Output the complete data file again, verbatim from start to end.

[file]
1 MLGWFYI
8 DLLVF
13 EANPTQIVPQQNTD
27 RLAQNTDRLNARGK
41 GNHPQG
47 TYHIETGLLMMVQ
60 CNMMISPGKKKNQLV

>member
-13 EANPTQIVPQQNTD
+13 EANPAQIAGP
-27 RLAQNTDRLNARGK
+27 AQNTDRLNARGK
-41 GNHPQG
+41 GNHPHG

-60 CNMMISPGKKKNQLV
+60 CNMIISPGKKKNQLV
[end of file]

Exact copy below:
1 MLGWFYI
8 DLLVF
13 EANPTQIVPQQNTD
27 RLAQNTDRLNARGK
41 GNHPQG
47 TYHIETGLLMMVQ
60 CNMMISPGKKKNQLV

>member
-13 EANPTQIVPQQNTD
+13 EANPAQIAGP
-27 RLAQNTDRLNARGK
+27 AQNTDRLNARGK
-41 GNHPQG
+41 GNHPHG

-60 CNMMISPGKKKNQLV
+60 CNMIISPGKKKNQLV